In AIB Mortgage Bank -v- O'Toole & anor [2016] IEHC 368 the High Court determined that a bank was not prevented from relying on a mortgage as security for all sums due by the defendants, despite issuing a redemption statement which omitted this fact.

In order to understand this case, it is necessary to set out the chronology of events:

  1. The plaintiff (the "Bank") had advanced certain loans to the defendants, which were performing loans at all material times (collectively referred to by the court as the "first loan").
  2. The Bank had also advanced a loan (the "second loan") to the defendants and a third party, which was a non-performing loan.
  3. Following unsuccessful negotiations the Bank demanded repayment in full of the second loan.
  4. The Bank issued proceedings against the defendants and the third party seeking summary judgment on the second loan.
  5. The defendants' solicitors requested redemption statements in respect of the first loan, which the Bank issued, in error, failing to note that the security was security for all sums due by the defendants to the Bank.
  6. The defendants proceeded to sell one of the assets provided as security for the first loan, remit the amount set out in the redemption statement to the Bank and request a discharge of the charge.
  7. The Bank then realised that it had made a mistake in issuing the redemption statements and that it should properly have required the full proceeds of sale to be remitted to the Bank against any amounts owed by the defendants to the Bank.
  8. The defendants then agreed to place the proceeds of sale in their solicitor's client account pending the decision of a court as to who was entitled to the funds.

There appears to have been considerable debate whereby the defendants contended that the Bank was seeking to consolidate mortgages and that it was not entitled to do so as the mortgages were not originally granted by the same parties.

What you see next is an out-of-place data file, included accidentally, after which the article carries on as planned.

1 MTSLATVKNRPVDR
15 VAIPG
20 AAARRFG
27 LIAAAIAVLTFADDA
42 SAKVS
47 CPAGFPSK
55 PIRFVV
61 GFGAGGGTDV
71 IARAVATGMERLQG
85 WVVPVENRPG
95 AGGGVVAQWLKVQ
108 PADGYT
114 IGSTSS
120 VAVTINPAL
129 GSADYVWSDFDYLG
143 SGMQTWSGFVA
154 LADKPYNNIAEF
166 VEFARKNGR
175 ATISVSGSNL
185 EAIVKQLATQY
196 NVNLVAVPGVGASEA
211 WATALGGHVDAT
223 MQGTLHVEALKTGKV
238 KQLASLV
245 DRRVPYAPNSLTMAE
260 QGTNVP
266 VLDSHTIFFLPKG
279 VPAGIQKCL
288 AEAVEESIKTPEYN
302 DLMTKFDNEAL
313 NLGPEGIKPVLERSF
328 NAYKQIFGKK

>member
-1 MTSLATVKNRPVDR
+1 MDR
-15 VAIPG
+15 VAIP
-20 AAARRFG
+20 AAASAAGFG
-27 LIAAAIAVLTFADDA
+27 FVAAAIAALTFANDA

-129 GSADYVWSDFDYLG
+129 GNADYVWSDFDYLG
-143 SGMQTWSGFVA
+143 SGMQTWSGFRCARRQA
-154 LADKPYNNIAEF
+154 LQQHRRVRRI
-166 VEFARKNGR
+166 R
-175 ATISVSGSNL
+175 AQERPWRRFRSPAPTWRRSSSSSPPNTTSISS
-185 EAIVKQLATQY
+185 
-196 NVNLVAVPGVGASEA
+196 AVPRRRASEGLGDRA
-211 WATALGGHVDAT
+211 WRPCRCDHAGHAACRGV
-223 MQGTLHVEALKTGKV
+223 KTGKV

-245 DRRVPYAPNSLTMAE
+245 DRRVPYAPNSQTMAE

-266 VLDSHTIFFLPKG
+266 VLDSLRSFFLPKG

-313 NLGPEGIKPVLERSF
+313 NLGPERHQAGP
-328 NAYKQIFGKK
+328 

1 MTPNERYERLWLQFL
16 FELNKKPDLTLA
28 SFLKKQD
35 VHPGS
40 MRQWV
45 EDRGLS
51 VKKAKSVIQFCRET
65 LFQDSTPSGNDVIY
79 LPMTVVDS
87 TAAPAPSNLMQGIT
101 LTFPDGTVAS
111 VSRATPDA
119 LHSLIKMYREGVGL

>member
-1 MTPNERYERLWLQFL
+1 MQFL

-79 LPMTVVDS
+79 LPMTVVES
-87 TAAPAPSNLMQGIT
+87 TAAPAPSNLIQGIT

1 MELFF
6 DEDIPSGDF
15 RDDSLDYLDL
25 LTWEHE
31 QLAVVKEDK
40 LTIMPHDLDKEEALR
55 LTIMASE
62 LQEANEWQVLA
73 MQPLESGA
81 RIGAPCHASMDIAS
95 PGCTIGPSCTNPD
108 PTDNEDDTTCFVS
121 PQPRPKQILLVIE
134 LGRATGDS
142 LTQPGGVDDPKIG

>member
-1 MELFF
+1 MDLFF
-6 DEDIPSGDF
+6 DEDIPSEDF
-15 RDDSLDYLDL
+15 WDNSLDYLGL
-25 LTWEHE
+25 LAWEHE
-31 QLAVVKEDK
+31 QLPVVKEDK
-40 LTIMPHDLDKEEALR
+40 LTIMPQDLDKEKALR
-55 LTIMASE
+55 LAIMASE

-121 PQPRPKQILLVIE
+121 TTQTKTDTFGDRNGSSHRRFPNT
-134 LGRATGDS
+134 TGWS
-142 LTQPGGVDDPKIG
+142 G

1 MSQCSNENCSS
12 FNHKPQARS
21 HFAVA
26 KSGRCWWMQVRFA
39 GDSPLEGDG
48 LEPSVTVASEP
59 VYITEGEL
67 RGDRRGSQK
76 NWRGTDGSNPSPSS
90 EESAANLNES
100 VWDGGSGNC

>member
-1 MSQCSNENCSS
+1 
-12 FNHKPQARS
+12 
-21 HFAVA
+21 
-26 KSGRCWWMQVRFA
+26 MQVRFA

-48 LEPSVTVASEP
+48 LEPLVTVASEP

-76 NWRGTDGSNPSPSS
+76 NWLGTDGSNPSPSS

The Bank, for its part, submitted that it was not seeking to consolidate mortgages, rather it was simply relying on its contractual entitlements i.e. the all sums nature of the security.

Binchy J., having considered the contractual terms in the facility letters (including the Bank's general terms and conditions) and the security documents held that:

"It could not be more clear that both the loan contracts and the deeds of mortgage and charge provide that the security being provided is in connection with all present and future liabilities to the Bank." and

"While therefore, the plaintiff is not entitled to rely upon the doctrine of consolidation, in my view the plaintiff is entitled to rely upon its express contractual rights..".


The judgment is a useful restatement of a lender's right to rely on security expressed to be for all sums due by one or more borrowers to it.

That said, it cannot be relied upon as determining:

  1. That all errors in redemption statements will be forgiven. Such decisions are likely to turn on the precise wording of the redemption statement and borrowers may be in a position to raise estoppel arguments. Moreover, the courts may penalise errors by lenders by awarding costs against them.
  2. More generally, that there is no scope for a borrower to successfully contend that a security document providing, on its face, that it is for all sums due by the borrower is  more limited. This will depend on the precise terms of the document and any agreements varying the extent to which the lender is entitled to rely on it.